I waited on quarterback as did everyone else, but in Round 14, the value was too good compared to the chaff that remained. I went with Kirk Cousins, who I expect to again put up good numbers in a pass-heavy offense. Then in Round 15, I felt compelled to grab Ben Roethlisberger, as he has insane upside with Martavis Bryant back in the fold. You likely won’t have this much value in your home drafts, but I will always wait until the last minute to draft a quarterback unless Aaron Rodgers, etc., lasts an especially long time compared to his ADP.


I’m usually Jason Witten-averse in fantasy, but at this point in this draft, you are getting a tight end who will get around 100 targets. If you wait on tight end, Witten should be able to give you a solid base at the position or be a solid backup when Jordan Reed or Tyler Eifert or Rob Gronkowski gets hurt again.

Picking the right backup to Marshawn Lynch might be a winning strategy this season, as Lynch likely won’t see a full load and has injury risk with his age and history. DeAndre Washington should be in the lead for work after him, so I can see throwing Washington on your bench for safe keeping, but it isn’t cut and dry. Jalen Richard would likely split work with Washington, and if Elijah Hood were to make a move in camp, he would likely be the best suited for goal-line work. So, this is probably all to say that it is going to be tough to pick correctly, but you should try.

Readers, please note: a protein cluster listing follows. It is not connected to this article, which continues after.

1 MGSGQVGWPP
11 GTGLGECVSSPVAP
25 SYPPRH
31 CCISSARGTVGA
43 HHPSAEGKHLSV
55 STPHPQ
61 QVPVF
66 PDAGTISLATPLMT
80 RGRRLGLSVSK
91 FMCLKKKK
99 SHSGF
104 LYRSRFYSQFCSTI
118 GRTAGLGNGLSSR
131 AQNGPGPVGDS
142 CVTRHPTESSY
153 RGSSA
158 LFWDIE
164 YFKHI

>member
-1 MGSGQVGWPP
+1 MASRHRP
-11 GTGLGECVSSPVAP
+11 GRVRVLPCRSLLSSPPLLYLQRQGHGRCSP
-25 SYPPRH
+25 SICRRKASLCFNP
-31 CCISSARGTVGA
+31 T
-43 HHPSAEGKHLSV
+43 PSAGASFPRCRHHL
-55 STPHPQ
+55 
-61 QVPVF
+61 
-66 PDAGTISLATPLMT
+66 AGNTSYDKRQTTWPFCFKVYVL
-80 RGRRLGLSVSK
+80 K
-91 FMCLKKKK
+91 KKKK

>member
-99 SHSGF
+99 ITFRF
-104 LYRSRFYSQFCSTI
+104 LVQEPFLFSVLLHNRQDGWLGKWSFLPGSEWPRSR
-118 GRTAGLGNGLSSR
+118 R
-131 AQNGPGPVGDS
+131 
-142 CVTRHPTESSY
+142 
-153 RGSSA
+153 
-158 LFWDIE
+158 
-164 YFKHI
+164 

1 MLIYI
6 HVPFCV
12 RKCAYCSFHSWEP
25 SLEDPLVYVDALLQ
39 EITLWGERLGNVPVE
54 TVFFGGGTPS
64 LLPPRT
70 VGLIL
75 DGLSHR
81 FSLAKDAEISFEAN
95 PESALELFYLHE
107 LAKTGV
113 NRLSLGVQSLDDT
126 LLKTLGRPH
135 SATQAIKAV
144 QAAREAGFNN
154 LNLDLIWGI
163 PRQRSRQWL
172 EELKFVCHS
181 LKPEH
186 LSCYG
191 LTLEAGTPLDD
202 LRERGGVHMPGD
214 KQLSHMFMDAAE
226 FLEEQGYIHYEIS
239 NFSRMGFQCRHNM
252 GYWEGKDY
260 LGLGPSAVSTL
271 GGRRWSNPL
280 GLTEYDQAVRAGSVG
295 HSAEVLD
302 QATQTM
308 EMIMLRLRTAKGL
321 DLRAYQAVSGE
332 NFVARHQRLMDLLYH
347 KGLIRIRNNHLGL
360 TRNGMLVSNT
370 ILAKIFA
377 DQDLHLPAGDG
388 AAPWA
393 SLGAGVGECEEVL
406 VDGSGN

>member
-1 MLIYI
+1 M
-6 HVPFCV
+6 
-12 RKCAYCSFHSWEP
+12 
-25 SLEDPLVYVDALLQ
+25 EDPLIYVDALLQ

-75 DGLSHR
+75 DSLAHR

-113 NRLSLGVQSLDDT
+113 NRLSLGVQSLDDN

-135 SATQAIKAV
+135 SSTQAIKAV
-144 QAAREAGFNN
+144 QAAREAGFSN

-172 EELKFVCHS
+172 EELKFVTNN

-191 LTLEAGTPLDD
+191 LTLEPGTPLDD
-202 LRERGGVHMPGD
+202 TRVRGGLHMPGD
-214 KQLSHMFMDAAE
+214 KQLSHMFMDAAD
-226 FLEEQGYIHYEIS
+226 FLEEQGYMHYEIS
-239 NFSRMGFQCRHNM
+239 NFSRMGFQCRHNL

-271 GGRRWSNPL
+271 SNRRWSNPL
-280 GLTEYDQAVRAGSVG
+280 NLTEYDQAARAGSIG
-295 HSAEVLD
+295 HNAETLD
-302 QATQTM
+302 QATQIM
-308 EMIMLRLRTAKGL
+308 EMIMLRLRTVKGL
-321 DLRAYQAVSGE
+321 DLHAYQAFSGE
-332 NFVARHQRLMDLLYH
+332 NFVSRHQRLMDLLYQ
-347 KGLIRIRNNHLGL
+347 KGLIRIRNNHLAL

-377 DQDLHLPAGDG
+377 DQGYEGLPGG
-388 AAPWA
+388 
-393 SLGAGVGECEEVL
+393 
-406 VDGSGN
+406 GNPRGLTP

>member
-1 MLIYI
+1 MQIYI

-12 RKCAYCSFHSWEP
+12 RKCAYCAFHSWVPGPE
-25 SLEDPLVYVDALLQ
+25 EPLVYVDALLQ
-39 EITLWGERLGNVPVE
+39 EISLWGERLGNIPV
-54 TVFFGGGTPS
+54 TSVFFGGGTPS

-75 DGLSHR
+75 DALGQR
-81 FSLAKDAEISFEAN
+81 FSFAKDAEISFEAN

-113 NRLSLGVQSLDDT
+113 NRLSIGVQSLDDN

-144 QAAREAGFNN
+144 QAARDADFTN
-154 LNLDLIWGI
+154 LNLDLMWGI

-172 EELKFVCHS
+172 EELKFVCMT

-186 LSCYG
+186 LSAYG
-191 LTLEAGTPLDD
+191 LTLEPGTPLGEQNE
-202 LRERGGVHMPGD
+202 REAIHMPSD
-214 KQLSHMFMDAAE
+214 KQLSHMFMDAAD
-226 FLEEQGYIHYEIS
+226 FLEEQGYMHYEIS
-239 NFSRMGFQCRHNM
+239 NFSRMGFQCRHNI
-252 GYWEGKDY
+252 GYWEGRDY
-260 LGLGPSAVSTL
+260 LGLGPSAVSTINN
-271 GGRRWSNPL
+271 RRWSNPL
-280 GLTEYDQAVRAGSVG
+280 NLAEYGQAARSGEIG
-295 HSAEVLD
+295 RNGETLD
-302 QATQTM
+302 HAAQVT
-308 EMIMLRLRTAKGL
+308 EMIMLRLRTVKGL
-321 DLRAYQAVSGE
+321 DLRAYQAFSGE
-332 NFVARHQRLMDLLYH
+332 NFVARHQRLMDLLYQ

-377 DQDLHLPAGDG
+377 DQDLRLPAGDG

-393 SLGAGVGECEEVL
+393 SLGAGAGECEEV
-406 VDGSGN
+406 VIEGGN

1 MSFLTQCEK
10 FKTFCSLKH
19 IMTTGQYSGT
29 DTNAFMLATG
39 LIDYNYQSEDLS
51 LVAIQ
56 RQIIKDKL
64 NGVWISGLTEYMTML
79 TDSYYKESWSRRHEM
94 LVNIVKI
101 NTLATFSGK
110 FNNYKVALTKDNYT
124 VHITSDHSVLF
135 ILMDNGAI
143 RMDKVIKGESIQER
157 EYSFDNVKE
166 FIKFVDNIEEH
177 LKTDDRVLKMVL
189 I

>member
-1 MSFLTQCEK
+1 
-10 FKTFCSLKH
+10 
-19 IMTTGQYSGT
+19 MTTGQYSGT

O.J. Howard is likely going to be the second-most targeted tight end on his own team, so I’m staying far away.

Ryan Mathews probably won’t even play this season, so be sure to mark him off your draft list.


Kicker, defense and Wayne Gallman. Gallman has some upside as a bruiser-type back for the Giants. He also makes for a logical backup to Paul Perkins. If the Giants can run the ball at the goal line, there’s a good chance Gallman would help spark that unlikely event.


Wendell Smallwood is currently getting hype as a back who could see a big chunk of work this season, and at this point in a draft, I see no reason not to grab a hype type.

James Conner is always on my radar late. We know Le’Veon Bell has injury history, and Conner is next in line for a job that helped propel the old-ish DeAngelo Williams into elite fantasy numbers the last couple years.

Will Fuller is a nice flier this late, as he has big-play potential and Brock Osweiler is no longer throwing the ball to tight ends all day every day.


They’re all good picks Brent.


Below here is my team. Running backs are weak, but I knew that was going to be a problem, so I went after strong PPR backs and accumulated seven running backs over the final 13 picks. The hope is to strike enough gold to keep those three running back spots filled and in good matchups throughout the season. I feel great with my tight end, wide receivers and quarterback, so the running backs are the guys I’d likely need to manage well while sticking close to the waiver wire for any possible upgrades.

1.5 Odell Beckham Jr., NYG
2.8 Rob Gronkowski, NE
3.5 Sammy Watkins, BUF
4.8 Michael Crabtree, OAK
5.5 Brandon Marshall, NYG
6.8 Eddie Lacy, SEA

7.5 Paul Perkins, NYG
8.8 Eric Decker, TEN
9.5 James White, NE
10.8 Alvin Kamara, NO
11.5 Jonathan Stewart, CAR
12.8 Austin Hooper, ATL

13.5 Jacquizz Rodgers, TB
14.8 Kirk Cousins, WAS
15.5 Ben Roethlisberger, PIT
16.8 Justin Tucker, BAL
17.5 Wayne Gallman, NYG
18.8 New York Giants, NYG

Just a heads up that we have 2017 Fantasy Football Mock Drafts with Walter every Wednesday afternoon or evening. Check out the forum or follow Walter on Twitter to find out when the next mock draft will be. Also, check out our Fantasy Football Rankings.